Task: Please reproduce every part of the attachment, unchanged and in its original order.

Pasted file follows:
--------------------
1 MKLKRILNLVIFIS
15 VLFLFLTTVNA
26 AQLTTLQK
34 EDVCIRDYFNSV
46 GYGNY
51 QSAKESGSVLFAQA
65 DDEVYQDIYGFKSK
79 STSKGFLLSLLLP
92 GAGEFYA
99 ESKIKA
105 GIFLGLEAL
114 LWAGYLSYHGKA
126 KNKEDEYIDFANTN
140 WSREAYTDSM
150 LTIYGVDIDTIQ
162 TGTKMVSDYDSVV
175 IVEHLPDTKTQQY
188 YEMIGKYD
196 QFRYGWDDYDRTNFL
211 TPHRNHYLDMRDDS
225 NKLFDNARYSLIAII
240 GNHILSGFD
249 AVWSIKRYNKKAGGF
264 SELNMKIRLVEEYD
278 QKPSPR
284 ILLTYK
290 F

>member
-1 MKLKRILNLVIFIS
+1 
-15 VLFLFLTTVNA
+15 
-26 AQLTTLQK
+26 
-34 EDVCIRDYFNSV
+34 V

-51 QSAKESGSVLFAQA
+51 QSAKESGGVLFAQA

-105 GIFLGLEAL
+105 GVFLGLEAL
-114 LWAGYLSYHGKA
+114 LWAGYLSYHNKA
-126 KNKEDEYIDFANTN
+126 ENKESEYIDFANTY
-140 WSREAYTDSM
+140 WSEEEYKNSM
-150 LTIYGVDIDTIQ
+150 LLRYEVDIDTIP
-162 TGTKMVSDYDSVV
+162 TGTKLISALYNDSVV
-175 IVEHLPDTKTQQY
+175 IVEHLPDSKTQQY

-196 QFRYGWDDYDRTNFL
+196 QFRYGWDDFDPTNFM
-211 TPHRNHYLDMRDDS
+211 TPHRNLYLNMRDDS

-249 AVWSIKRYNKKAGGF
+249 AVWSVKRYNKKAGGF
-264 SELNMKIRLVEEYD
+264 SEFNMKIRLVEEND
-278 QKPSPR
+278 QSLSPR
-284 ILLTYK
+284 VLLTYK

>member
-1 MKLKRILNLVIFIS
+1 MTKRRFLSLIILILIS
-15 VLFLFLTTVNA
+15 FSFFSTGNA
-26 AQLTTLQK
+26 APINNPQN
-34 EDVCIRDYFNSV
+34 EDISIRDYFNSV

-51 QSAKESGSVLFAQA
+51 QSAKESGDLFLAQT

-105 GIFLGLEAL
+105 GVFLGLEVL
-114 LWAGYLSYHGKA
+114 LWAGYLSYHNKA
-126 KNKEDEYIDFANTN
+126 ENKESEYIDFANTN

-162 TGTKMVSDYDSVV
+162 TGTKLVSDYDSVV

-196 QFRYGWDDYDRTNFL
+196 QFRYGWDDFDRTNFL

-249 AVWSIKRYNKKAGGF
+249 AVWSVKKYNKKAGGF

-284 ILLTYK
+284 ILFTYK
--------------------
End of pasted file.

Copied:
1 MKLKRILNLVIFIS
15 VLFLFLTTVNA
26 AQLTTLQK
34 EDVCIRDYFNSV
46 GYGNY
51 QSAKESGSVLFAQA
65 DDEVYQDIYGFKSK
79 STSKGFLLSLLLP
92 GAGEFYA
99 ESKIKA
105 GIFLGLEAL
114 LWAGYLSYHGKA
126 KNKEDEYIDFANTN
140 WSREAYTDSM
150 LTIYGVDIDTIQ
162 TGTKMVSDYDSVV
175 IVEHLPDTKTQQY
188 YEMIGKYD
196 QFRYGWDDYDRTNFL
211 TPHRNHYLDMRDDS
225 NKLFDNARYSLIAII
240 GNHILSGFD
249 AVWSIKRYNKKAGGF
264 SELNMKIRLVEEYD
278 QKPSPR
284 ILLTYK
290 F

>member
-1 MKLKRILNLVIFIS
+1 
-15 VLFLFLTTVNA
+15 
-26 AQLTTLQK
+26 
-34 EDVCIRDYFNSV
+34 V

-51 QSAKESGSVLFAQA
+51 QSAKESGGVLFAQA

-105 GIFLGLEAL
+105 GVFLGLEAL
-114 LWAGYLSYHGKA
+114 LWAGYLSYHNKA
-126 KNKEDEYIDFANTN
+126 ENKESEYIDFANTY
-140 WSREAYTDSM
+140 WSEEEYKNSM
-150 LTIYGVDIDTIQ
+150 LLRYEVDIDTIP
-162 TGTKMVSDYDSVV
+162 TGTKLISALYNDSVV
-175 IVEHLPDTKTQQY
+175 IVEHLPDSKTQQY

-196 QFRYGWDDYDRTNFL
+196 QFRYGWDDFDPTNFM
-211 TPHRNHYLDMRDDS
+211 TPHRNLYLNMRDDS

-249 AVWSIKRYNKKAGGF
+249 AVWSVKRYNKKAGGF
-264 SELNMKIRLVEEYD
+264 SEFNMKIRLVEEND
-278 QKPSPR
+278 QSLSPR
-284 ILLTYK
+284 VLLTYK

>member
-1 MKLKRILNLVIFIS
+1 MTKRRFLSLIILILIS
-15 VLFLFLTTVNA
+15 FSFFSTGNA
-26 AQLTTLQK
+26 APINNPQN
-34 EDVCIRDYFNSV
+34 EDISIRDYFNSV

-51 QSAKESGSVLFAQA
+51 QSAKESGDLFLAQT

-105 GIFLGLEAL
+105 GVFLGLEVL
-114 LWAGYLSYHGKA
+114 LWAGYLSYHNKA
-126 KNKEDEYIDFANTN
+126 ENKESEYIDFANTN

-162 TGTKMVSDYDSVV
+162 TGTKLVSDYDSVV

-196 QFRYGWDDYDRTNFL
+196 QFRYGWDDFDRTNFL

-249 AVWSIKRYNKKAGGF
+249 AVWSVKKYNKKAGGF

-284 ILLTYK
+284 ILFTYK